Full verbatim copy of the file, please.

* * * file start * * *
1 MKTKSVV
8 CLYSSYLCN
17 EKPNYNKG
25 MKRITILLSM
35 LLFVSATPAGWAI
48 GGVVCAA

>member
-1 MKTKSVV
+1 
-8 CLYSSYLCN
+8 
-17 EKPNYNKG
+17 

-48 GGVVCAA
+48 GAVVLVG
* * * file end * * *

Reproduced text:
1 MKTKSVV
8 CLYSSYLCN
17 EKPNYNKG
25 MKRITILLSM
35 LLFVSATPAGWAI
48 GGVVCAA

>member
-1 MKTKSVV
+1 
-8 CLYSSYLCN
+8 
-17 EKPNYNKG
+17 

-48 GGVVCAA
+48 GAVVLVG